year vehicles automakers see 2021 ev next

techsuch May 9, 2021 0 Comments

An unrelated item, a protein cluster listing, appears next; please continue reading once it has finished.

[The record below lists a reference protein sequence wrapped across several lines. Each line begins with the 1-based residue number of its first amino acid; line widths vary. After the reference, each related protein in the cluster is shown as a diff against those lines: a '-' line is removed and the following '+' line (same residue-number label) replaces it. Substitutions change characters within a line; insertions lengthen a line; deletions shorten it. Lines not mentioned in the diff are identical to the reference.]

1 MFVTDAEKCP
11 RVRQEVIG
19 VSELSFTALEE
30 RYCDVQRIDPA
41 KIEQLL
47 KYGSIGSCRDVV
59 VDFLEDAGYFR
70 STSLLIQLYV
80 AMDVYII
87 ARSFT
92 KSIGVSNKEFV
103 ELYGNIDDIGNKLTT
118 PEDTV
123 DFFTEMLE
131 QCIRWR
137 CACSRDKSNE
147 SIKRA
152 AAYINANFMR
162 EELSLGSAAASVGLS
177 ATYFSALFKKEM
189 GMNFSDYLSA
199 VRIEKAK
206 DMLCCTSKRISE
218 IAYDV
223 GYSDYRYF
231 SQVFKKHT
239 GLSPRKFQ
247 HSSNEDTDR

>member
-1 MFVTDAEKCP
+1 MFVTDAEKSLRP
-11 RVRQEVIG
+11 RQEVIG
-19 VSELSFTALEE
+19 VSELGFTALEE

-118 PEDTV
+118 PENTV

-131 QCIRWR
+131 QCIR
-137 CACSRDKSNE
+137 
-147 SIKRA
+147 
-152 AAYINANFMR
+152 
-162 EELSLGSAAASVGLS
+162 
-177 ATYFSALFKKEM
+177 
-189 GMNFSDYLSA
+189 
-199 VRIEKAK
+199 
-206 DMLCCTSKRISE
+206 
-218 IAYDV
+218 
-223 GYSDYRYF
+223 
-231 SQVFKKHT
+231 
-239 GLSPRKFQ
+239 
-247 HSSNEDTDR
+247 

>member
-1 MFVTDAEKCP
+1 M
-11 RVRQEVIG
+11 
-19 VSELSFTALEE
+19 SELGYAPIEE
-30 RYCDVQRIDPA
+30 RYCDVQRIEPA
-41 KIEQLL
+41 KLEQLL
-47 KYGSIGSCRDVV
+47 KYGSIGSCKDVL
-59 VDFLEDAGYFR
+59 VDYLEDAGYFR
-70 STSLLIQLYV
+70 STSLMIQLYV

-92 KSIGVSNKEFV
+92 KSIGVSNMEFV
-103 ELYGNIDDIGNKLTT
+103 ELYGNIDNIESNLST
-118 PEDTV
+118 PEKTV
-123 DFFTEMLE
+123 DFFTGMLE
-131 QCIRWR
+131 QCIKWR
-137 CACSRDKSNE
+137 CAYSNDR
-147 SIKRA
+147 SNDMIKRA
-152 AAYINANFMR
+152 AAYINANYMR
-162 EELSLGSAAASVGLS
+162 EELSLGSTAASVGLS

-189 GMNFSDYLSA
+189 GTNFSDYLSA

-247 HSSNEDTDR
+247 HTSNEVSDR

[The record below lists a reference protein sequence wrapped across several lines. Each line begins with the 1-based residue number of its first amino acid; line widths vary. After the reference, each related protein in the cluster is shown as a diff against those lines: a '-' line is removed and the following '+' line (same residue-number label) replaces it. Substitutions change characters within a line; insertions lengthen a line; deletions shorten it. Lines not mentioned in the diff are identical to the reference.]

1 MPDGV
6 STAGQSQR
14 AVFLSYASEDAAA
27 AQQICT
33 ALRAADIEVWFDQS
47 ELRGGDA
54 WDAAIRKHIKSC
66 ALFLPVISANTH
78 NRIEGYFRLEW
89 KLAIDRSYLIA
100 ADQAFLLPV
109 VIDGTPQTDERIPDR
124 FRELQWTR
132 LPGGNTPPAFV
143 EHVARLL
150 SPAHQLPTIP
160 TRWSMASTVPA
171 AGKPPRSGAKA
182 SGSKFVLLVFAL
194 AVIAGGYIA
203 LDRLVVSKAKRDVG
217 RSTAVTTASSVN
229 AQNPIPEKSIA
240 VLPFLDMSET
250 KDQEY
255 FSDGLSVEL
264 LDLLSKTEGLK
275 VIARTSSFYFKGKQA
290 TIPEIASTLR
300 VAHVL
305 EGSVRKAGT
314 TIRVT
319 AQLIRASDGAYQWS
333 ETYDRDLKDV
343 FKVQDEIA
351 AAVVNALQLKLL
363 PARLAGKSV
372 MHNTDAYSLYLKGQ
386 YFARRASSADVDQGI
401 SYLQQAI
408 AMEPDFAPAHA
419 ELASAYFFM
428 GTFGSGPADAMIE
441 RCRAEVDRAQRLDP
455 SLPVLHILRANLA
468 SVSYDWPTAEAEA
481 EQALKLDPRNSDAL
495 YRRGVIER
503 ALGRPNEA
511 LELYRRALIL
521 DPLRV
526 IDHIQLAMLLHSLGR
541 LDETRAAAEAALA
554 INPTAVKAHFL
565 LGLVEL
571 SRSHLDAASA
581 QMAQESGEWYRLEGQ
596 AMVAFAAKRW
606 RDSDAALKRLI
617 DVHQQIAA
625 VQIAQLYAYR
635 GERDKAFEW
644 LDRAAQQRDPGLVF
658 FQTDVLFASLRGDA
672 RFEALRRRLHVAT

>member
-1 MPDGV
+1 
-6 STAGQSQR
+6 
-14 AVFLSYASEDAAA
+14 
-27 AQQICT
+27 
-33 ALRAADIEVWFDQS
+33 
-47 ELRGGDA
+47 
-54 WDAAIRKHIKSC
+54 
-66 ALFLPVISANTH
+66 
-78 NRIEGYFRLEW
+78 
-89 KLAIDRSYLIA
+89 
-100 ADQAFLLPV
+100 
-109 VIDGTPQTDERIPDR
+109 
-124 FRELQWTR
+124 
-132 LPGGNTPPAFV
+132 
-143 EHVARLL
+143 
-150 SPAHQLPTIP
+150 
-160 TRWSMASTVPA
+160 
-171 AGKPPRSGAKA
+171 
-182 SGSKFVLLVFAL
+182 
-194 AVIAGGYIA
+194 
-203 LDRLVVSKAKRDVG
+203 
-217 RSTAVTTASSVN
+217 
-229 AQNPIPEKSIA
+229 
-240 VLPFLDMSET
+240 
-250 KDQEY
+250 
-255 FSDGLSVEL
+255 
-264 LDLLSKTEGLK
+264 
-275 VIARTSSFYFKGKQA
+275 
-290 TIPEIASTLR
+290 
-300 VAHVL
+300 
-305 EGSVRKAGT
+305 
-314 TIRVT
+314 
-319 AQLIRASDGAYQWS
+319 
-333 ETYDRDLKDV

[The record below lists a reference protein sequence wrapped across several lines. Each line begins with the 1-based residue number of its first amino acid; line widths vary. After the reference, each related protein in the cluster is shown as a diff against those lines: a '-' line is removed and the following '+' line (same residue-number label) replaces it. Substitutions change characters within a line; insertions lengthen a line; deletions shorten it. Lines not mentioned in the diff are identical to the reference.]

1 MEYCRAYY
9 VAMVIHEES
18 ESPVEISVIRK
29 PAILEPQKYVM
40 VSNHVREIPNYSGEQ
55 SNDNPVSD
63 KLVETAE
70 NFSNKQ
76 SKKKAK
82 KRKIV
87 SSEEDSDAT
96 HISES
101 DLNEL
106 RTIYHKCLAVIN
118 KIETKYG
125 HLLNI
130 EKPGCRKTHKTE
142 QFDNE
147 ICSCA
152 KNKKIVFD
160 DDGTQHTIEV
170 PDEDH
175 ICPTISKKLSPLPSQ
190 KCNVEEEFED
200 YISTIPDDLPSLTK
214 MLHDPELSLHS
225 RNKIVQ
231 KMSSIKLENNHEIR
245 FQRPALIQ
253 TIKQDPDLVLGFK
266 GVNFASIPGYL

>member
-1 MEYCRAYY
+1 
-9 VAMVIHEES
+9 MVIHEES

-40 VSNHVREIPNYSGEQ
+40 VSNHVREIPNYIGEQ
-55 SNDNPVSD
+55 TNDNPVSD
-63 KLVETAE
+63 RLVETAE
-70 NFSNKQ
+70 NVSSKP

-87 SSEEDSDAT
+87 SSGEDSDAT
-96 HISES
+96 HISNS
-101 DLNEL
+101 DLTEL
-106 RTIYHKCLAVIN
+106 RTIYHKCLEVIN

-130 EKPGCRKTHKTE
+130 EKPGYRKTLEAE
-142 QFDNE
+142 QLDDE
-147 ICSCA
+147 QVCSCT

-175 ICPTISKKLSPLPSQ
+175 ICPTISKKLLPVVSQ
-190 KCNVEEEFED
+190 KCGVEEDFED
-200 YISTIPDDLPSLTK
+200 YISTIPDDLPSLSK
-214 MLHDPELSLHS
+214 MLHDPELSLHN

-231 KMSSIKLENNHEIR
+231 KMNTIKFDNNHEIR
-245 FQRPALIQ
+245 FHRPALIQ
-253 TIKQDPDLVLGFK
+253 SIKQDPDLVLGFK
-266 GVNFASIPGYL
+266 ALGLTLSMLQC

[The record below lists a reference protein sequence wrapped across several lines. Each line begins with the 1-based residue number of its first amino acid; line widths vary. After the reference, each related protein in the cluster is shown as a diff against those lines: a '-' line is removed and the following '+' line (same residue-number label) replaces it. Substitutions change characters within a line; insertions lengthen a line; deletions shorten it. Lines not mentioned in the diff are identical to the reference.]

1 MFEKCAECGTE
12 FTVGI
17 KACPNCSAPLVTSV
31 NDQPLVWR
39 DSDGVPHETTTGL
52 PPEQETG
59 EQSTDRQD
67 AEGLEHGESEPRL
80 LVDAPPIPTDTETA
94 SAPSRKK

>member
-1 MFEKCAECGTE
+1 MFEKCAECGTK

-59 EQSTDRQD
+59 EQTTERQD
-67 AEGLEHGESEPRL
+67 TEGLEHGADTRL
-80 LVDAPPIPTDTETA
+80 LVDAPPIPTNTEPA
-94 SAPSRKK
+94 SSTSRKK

What’s next for the automotive industry in 2021?Will 2021 be the year of the self-driving car? Not Likely. Priorities will bemuch more immediate than that, writes Alyssa AltmanThe onslaught of Covid-19 saw automakers suffer a difficult first half of2020, slightly lifted by a more buoyant Q3. Global shutdowns halted productionand supply chains were disrupted. Unfortunately, a difficult 2020 has bledinto a challenged, yet opportunistic 2021. And in a cruel twist of déjà vu,many markets—namely the UK and EU—are back in prolonged periods of lockdownswhich will likely see Q1 auto sales compromised. Even with the severe cost-cutting across OEMs seen last year, and despite an encouraging roll-out of thevaccine in the UK, Covid-related risks remain worryingly high and the autoindustry is unlikely to see a rebound this year, or even next few years, backto pre-pandemic sales numbers.Countries like China which have bounced back from the virus quicker than theirWestern neighbours will see the pendulum of supply versus demand swing back infavour of the East where automakers with bigger shares in the Chinese marketwill profit from the region’s relatively fast recovery and growth.However, despite the gloom, the auto industry is far from stagnant. The nextdecade will be one of its biggest yet. 2020 gave automakers the opportunity toreposition themselves as they emerge from the crisis on a new path towardselectrification and connectivity.Hard global CO2 emission targets are in play, and automakers must double downif they want to be in with a chance of getting even close to reaching them.Subsequently, 2021 will be the year electric vehicles (EVs) take centre stage.They’ll be pushed out into market, perhaps even with a discount, to drivesales and further contribute to reducing emissions.2021 will see a continuation of trends that have been bubbling even beforeCOVID. From ramping up EV investment to digital playing an ever-increasingrole in the vehicle purchase journey, sustainability and customer experiencewill be the standout priorities for automakers this year.The GMC Hummer EV will help make 2021 a pivotal year for electrification## The electric revolutionWith lofty global zero emissions goals, it will be the decade of the EV, and2021 is a critical year in that step change. We will see every major OEM beginor increase marketing EVs across their vehicle line-up, with many scaling andrecalibrating their business models to sell EVs at scale. Both new and oldautomakers will launch much-awaited vehicles in 2021. There are many fromsport cars to SUVs: Audi e-Tron GT, BMW iX3, Mustang Mach-E, GMC Hummer EVSUT, Lucid Air, Polestar 2 (Volvo), Nissan Ariya, and Mercedes-Benz EQC toname a few. Whilst it is unlikely this immediate roll-out will cause Tesla’scrown to slip, more competitively priced EVs in the market will likely have aknock-on effect in the years to come.As for the EV start-up market, focus will be on delivery vans and buses whichwill prove revolutionary if achieved at scale. For example, companies like theUK’s Arrival, backed by Hyundai and BlackRock, will continue to build volumeorders in the EV B2B space. Last year saw Amazon reveal its first electricvan, developed by EV start-up Rivian, which claims to “raise the bar for next-generation delivery” vehicles. Whilst roll-out isn’t largely expected until2022—the delivery giant aims to have 10,000 vehicles on the road by next yearand ten times that by 2030—its mere promise will see significant movement inthis space over the course of the next year. As we start 2021, Rivian is closeto raising funds with a US$25bn valuation.## Digital experienceAs consumer buying behaviour continues to shift, and COVID-relatedrestrictions remain at least for the first half of 2021, improved customerexperience will become absolutely critical in 2021. Subsequently, furtherinvestment will be made in digital. Online sales tools will improve and becomeembedded in the process, and although the models behind them won’t changequite yet, they will begin to evolve and identify gaps in the current customerexperience. Digital leaders like Daimler offer single sign-on to streamlinethe customer experience for both current and prospective customers. Most ofthe automakers are focusing on accelerating their connectivity and voice-activated capabilities to improve the in-car, shopping and service experience.To do this, not only are they implementing the technology, but they are alsobuilding data platforms to activate on the data and be able to make faster andsmarter decisions on how to elevate and evolve the customer experience.Daimler is aiming to take 25% of sales online by 2025. Volvo is aiming for 50%over the same time period## Self-driving and autonomous vehiclesWhilst not a major area of focus for automakers in 2021 as they prioritiseefforts to new and upcoming legislation on emissions, developing and marketingclimate-friendly products, and recouping their losses, self-driving andautonomous vehicles will likely continue to be a hot topic of conversation,and still make for the occasional headline.Self-driving and autonomous vehicles will be a test-and-learn endeavour butwill not be where all, or even most, of 2021 budgets go. The immediate need inthe economy and post-pandemic for the creation of jobs and solid cash flowwill require a focus on what OEMs can bring to fruition at scale in the next18 months. EVs are that opportunity.In the interim, it will be the big tech giants—Google, Apple andMicrosoft—that continue to work on autonomous vehicles and partner withautomakers to bring these to a reality in the near(ish) future. Tesla willalso lead the charge given it already has an EV platform to fuel the business.As autonomous vehicles won’t be a reality for a while, we’ll see targetgeographies where these technology players, Tesla and the OEMs will continueto evolve the technology, targeting roll out in the next few years. But 2021will be a year more of chatter than market realisation.Additionally, companies like Uber and Lyft have business models thatultimately rely on autonomous, so we may see them build momentum this year,but it will be cautionary until the technology and rules of the road work withthe needs of autonomous vehicles.We’ll also likely see new designs for autonomous vehicles, at least at CES,that take the frame of what we know as how automobiles look inside and out,and place focus more on the experience itself. In 2021, dreams of what itcould be like to be in an autonomous vehicle will be refined and begin tobuild a reality for consumers, realised through technology.## ConnectivityA big focus for automakers this year, in addition to building an EV platform,will be connected vehicles and how they can provide a more robust and2021-like experience for consumers who are increasingly demanding of such.Recent research shows that expectations for vehicles pre-fitted with connectedtech is now mainstream, with almost all people surveyed (93%) desiring atleast one connected feature in their next vehicle, cameras and navigationcoming out top. The look-and-feel of the car and how it improves and engageswith consumers’ digital lives is what will create the most brand loyalcustomers.## StreamliningUnfortunately, the process of streamlining businesses is most probably farfrom over for automakers. With a difficult year behind them, and perhaps alsoa difficult year ahead, they urgently need to decrease the complexity of theirbusiness and increase profitability; reducing the numbers of derivatives whichare not profitable, minimising their ‘nice-to-have’ projects and increasingthe speed of change to make a difference. The alternative outlook isunfavourable.Ultimately, 2021 will be a year of meticulous focus: focus on building thefuture of the auto industry, with EVs and connectivity being the primary areasfor growth and transformation along with targeting operating approach andcosts.* * *About the author: Alyssa Altman is Global Transportation & Mobility Lead atPublicis Sapient